The Petrel platform unites the subsurface disciplines of geophysics, geology, geological modeling, reservoir engineering and drilling to evaluate structure, reservoir extent, compartmentalization, formation quality and producibility. Earth-model uncertainties are analyzed in the Petrel platform and can be connected to the ECLIPSE industry-reference reservoir simulator and the INTERSECT high-resolution reservoir simulator to perform flow simulations. Optimization and experimental design techniques allow rapid analysis of multiple realizations to evaluate numerous development alternatives to come up with a robust field development plan.

OE: In general, how does software, like Petrel, change the way deepwater exploration is conducted in the oil and gas industry?

Predict lithology and pore fluid content with a complete range of advanced, intuitive, and interactive tools for seismic data conditioning, rock physics, AVO or AVA analysis, prestack and poststack deterministic and stochastic inversion.

Neber: Until now, the majority of industry effort has been spent on defining the trap and reservoir. Also, in the past, the charge and seal analyses have been difficult to use and integrate into a streamlined geoscience workflow, although a significant percentage of exploration failure is related to a lack of understanding of these processes. Today, software platforms like Petrel can address and simulate charge and seal. Petrel incorporates science and workflows from the PetroMod petroleum systems modeling software, and fault seal evaluation software, making them easier to perform on an integrated system. The GeoX exploration risk and resource assessment software has been integrated into Petrel workflows for an easy-to-use and scalable decision-support technology for risk, resource and economic evaluation of exploration projects and portfolios.

OE: As new technologies continue to be developed, how do we see exploration needs changing in the future?

Neber: In the future, the need for technology advances will be greater to meet the challenges of finding the smaller fields, more subtle traps and traps in hard-to explore areas and reducing costs.

A typical question is often simply “How do we start?” followed by “How can an objective and auditable assessment be made, what are the controlling factors, what data is needed and which factors are really important?” As always, the geology is the starting point and resource assessments are only meaningful if they take the petroleum system risk factors that control the development of the resource into account. It is also essential that all of the underlying data can be audited and the entire assessment workflow is reproducible and open for critical reviews.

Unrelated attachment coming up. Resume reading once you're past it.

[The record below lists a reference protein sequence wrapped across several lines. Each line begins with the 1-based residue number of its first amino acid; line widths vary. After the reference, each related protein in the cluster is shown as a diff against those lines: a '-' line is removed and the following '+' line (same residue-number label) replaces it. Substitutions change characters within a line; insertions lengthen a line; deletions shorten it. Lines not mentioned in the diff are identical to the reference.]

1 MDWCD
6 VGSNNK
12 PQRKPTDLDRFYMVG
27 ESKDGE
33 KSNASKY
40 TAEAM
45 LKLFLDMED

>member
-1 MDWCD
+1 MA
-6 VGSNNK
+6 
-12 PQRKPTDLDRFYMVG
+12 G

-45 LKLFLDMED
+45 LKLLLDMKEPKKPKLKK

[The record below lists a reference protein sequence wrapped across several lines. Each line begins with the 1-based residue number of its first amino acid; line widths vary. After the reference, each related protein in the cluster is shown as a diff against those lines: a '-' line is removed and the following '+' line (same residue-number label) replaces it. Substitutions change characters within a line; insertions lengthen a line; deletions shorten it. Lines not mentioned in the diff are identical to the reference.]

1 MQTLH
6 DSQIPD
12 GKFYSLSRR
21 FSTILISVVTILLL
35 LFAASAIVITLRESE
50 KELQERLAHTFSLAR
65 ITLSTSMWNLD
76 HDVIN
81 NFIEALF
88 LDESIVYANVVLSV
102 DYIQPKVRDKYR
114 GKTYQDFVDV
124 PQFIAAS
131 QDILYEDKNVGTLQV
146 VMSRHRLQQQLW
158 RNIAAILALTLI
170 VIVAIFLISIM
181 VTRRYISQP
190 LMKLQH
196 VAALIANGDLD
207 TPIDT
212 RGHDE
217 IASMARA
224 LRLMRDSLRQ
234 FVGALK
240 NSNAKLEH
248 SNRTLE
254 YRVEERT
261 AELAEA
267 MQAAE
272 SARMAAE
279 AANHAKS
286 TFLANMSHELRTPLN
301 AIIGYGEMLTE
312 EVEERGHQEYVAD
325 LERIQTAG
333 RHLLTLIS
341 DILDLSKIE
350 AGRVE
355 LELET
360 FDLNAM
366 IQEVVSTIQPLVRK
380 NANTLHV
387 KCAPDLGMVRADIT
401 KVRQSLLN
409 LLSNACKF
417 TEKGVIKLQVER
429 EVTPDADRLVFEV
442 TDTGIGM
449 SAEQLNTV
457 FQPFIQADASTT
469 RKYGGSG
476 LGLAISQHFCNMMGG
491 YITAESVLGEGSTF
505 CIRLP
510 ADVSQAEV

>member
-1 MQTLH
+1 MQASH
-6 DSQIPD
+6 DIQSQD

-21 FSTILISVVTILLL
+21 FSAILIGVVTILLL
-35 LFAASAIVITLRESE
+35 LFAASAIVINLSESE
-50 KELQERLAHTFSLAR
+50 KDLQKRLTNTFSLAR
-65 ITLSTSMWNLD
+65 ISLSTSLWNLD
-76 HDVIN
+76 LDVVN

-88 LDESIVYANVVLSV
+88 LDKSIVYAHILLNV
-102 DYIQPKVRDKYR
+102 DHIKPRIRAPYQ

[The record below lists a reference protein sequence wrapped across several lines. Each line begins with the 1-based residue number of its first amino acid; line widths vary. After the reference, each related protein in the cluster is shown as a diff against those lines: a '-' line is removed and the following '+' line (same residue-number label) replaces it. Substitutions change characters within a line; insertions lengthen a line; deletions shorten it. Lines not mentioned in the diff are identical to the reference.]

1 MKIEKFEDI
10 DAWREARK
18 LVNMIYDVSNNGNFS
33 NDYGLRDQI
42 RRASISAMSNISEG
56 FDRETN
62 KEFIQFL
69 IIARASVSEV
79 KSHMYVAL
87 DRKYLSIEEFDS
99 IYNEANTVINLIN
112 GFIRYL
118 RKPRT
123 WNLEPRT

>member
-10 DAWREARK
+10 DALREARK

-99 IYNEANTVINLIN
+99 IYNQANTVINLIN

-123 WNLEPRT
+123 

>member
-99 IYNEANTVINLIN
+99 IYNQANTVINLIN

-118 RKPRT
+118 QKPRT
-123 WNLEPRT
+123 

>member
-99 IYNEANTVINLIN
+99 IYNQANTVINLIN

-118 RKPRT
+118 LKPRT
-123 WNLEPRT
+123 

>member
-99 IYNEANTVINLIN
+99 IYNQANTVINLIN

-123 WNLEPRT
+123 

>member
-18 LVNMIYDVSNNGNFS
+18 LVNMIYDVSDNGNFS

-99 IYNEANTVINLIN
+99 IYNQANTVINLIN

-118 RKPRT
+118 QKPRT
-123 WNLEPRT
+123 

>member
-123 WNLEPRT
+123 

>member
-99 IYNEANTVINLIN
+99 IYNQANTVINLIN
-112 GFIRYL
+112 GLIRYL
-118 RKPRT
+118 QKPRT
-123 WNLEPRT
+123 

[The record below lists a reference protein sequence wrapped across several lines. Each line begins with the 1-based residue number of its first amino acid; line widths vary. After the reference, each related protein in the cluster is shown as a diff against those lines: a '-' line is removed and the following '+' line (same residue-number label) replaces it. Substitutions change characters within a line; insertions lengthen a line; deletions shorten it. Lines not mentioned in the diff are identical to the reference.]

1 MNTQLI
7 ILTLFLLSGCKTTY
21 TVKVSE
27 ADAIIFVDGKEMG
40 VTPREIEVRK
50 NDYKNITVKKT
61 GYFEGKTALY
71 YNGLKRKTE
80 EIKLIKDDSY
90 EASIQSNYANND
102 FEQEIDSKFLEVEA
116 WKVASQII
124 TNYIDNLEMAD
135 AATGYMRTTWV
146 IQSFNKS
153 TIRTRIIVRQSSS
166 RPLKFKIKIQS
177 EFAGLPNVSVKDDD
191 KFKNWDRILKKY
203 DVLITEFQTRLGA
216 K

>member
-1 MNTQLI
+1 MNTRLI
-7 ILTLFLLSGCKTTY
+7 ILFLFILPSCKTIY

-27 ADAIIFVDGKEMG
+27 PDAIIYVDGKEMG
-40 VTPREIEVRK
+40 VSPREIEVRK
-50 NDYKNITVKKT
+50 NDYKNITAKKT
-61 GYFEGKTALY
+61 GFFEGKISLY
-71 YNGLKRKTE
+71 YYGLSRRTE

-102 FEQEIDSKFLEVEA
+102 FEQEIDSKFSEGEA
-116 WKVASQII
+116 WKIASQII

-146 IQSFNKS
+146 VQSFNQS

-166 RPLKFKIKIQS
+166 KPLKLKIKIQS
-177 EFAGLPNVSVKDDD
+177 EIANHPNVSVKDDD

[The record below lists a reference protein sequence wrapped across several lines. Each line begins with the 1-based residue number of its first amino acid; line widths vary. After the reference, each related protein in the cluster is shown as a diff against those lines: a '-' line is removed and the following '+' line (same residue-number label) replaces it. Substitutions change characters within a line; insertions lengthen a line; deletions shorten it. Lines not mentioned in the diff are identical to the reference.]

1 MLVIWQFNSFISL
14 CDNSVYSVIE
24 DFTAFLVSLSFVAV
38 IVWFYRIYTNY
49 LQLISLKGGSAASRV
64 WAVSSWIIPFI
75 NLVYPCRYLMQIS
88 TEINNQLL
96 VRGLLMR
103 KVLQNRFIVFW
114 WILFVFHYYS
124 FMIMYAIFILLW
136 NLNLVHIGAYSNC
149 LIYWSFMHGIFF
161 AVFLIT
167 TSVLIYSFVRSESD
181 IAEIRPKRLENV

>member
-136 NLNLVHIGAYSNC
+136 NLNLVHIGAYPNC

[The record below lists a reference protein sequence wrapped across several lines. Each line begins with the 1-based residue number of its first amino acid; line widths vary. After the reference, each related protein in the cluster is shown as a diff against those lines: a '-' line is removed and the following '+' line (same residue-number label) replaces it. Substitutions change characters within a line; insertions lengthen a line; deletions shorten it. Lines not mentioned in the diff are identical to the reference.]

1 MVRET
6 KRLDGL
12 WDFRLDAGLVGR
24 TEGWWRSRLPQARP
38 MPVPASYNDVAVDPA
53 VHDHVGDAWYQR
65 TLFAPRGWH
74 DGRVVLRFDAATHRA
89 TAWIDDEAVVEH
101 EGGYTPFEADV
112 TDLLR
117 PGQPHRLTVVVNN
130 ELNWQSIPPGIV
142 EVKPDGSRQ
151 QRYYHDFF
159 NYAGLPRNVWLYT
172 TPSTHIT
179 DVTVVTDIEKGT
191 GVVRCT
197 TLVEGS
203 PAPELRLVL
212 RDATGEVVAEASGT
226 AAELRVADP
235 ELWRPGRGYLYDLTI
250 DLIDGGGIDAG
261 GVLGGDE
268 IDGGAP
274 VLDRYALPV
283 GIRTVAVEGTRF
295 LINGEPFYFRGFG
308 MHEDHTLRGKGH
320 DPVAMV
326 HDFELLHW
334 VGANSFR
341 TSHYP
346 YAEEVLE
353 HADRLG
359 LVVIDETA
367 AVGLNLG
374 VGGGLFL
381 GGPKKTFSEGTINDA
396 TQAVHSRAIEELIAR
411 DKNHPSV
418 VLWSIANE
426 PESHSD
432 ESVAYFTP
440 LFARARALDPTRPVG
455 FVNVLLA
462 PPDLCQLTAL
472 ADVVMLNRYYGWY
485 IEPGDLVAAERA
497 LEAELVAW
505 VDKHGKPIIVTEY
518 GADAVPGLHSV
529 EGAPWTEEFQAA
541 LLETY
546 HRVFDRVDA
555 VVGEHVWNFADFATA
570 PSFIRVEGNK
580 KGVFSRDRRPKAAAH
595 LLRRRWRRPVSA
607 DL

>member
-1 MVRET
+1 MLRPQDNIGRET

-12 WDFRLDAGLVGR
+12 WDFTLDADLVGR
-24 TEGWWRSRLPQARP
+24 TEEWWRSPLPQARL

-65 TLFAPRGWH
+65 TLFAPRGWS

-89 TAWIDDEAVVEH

OE: It must be difficult to train operator staff on all these new technologies for deepwater exploration and keep a high knowledge standard with fast changing software capabilities.

Neber: Yes. Modern training has to go well beyond traditional software classroom training and support help files. For example, technology adoption packages (TAP) combine consulting, targeted training, deepwater workflow optimization and best-practice methodologies designed for specific workflows.

We also have a cloud-hosted workflow centric guidance module — Petrel Guru — embedded in our Petrel platform. It allows a fully interactive automation of common deepwater workflows, making common tasks faster, more approachable and comprehensible.

Dr. Alexander Neber serves as technical marketing manager, Software Integrated Solutions (SIS). He came to Schlumberger in 2007. He worked as a petroleum systems modeling and discipline lead for exploration technology in the Middle East and Asia. After two years as geoscience business manager in Australia, he joined the Schlumberger Software Integrated Solutions HQ team in 2014. He received a diploma in geology from Frankfurt University, Germany, and a PhD in sedimentology from the University of Cologne.